Missional: The Origin of the Missio Dei from Barth

Here's a little bit more from Barth for you (from the book, “The Witness of God”):

“Must not the faithful, the most convinced missionary think seriously about the fact that the concept ‘missio’ in the ancient church was a term from the doctrine of the Trinity, the designation of the divine self sending, the sending of Son and Holy Spirit into the world?” p. 108 read more

Missional Theology: Concepts of the missio Dei

Missio Dei
I'm
reading a book right now called, “
The Witness of God; The Trinity, Missio Dei, Karl Barth and the Nature of Christian Community." It's written by John
Flett. 


There's much written about the "missio Dei" right now, but quite a bit of it resides on a superficial level. To hear people talk about the concepts basic to the missio Dei – “…the Father sends the Son, the Father and the Son send the Spirit, and the Triune God sends the church,” is good!  There has been a wonderful correction in theology as a result of the missio Dei concept, but often times the superficiality of describing it misses some essential elements. In this book there is a deeper, more full-orbed exploration of the notion. This book is not necessarily for the casual reader, but I think a significant contribution to the field of missiology.   While
I'm reading the book my intention is to insert a quote or two from each section
I'm reading. Here are a few from the first couple chapters:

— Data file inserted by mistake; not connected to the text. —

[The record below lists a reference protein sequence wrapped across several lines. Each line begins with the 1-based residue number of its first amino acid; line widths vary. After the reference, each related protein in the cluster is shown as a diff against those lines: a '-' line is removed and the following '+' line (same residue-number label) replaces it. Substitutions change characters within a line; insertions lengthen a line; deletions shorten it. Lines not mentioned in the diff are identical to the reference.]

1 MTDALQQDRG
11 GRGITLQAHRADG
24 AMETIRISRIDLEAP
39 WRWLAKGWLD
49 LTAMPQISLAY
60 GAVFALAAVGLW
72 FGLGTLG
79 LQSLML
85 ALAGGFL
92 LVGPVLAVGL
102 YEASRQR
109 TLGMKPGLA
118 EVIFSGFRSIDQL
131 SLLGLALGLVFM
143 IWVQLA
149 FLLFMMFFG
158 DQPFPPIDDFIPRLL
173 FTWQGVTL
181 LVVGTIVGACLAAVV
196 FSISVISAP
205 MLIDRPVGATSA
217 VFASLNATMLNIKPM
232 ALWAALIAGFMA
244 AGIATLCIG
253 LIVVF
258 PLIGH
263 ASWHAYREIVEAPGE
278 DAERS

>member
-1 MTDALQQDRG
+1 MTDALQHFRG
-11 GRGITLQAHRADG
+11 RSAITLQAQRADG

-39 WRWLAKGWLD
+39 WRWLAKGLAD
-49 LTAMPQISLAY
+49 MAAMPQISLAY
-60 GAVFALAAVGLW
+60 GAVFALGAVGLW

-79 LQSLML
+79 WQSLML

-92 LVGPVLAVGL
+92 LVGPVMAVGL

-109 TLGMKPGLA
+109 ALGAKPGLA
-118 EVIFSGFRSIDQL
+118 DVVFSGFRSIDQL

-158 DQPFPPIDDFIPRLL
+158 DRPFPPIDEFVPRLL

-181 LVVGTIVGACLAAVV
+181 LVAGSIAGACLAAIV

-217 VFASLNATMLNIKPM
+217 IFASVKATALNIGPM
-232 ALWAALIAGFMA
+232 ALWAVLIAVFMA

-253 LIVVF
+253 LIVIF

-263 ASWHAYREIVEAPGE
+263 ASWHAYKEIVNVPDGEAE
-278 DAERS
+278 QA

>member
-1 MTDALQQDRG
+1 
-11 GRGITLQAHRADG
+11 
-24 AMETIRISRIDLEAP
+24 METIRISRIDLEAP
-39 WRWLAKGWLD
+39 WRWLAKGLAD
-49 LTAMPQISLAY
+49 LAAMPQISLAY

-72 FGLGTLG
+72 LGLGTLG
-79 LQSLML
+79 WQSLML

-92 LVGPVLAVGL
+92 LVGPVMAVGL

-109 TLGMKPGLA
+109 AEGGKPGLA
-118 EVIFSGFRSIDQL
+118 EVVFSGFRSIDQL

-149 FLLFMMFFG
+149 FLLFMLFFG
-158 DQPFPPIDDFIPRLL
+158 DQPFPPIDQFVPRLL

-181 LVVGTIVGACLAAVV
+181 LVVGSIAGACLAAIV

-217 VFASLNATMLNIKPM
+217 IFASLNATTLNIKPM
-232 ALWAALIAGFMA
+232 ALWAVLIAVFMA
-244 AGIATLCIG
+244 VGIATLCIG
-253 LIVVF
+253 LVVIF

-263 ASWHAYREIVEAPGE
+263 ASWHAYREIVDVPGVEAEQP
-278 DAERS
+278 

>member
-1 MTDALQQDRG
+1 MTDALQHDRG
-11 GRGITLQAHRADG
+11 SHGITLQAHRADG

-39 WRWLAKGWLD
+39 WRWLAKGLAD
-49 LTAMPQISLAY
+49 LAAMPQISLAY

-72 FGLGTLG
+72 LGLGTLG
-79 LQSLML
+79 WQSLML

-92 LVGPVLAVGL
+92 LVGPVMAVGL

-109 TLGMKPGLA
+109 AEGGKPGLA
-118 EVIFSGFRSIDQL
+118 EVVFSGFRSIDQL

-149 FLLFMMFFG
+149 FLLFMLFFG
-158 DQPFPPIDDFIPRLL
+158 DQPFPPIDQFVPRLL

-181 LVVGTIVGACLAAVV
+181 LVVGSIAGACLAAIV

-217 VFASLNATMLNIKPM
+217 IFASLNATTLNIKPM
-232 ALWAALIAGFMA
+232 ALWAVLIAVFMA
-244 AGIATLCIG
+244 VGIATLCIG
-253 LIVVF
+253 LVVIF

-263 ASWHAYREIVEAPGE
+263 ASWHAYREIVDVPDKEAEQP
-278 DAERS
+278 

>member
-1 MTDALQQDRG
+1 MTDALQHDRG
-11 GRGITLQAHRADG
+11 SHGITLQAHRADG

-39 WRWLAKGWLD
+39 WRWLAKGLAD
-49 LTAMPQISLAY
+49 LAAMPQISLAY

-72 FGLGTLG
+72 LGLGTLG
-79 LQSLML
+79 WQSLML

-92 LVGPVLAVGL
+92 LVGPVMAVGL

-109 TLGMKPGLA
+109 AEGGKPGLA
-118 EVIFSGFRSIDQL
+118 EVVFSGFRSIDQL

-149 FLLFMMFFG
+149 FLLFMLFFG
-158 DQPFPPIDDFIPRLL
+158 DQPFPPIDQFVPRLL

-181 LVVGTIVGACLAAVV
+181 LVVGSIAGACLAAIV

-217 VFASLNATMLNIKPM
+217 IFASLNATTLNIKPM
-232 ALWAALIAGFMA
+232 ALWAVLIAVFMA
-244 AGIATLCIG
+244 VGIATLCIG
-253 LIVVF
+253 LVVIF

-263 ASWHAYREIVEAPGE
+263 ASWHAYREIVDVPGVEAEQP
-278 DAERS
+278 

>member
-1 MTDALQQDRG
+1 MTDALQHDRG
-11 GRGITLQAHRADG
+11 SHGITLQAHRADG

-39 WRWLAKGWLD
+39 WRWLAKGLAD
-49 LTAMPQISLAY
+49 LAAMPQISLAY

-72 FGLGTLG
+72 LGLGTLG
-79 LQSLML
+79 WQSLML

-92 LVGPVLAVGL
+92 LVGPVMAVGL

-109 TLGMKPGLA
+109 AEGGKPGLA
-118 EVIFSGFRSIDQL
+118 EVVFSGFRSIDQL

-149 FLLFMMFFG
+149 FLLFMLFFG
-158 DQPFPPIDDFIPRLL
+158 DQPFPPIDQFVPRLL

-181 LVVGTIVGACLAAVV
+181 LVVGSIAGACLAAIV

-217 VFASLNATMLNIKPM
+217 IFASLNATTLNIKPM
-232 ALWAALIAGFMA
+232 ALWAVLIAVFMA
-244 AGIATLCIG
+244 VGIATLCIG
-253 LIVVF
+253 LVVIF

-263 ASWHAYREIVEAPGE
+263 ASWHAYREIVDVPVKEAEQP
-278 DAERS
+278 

Flett
quoting Bosch: 

“’Our mission has no life of its own: only in the hands of the
sending God can it truly be called mission.’” He continues (his own words now),
“Mission is not something the church does, dependent on ecclesiastical
management and developed according to some notion of the efficient use of
resources. It is justified by neither human capacity nor historical accident.”

  This
is also from Bosch: 

“’The recognition that mission is God's mission represents
a crucial breakthrough in respect of the preceding centuries. It is
inconceivable that we can again revert to a narrow ecclesiocentric view of
mission.’”

  Lastly
he writes, 

“The church's call to echo in time the communion that is God's life
in eternity: she is called to be a being of persons-in-relationship which
receives [her] character as communion by virtue of [her] relationship to God
and so is enabled to reflect something about being in the world.”
read more

INFUSE Missional Training Event – Training Trainers

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I head out to Los Angeles tomorrow to join up with Dan Steigerwald and several others in a “Train the Trainer” event. It is another piece of our effort to push out the INFUSE MIssional Training

 that we have put together. There will be
potential trainers from Chicago, Los Angeles, Portland, and Spokane.  This
curriculum is being facilitated in partnership with FORGE America.  It
should be a great time of learning how to raise at missional pioneers in our
cities. read more

A Missional Ecclesiology [In Brief]

My Photo

In an attempt to describe a missional ecclesiology in brief, I am reminded of one of the most

  influential theologians of the last century, Karl Barth.  He reintroduced the classic doctrine of missio Dei, this idea in scripture where you have God the Father sending the Son, and God the Father and the Son sending the Spirit, and then the Father, Son and Spirit sending the church into the world for the sake of the world. read more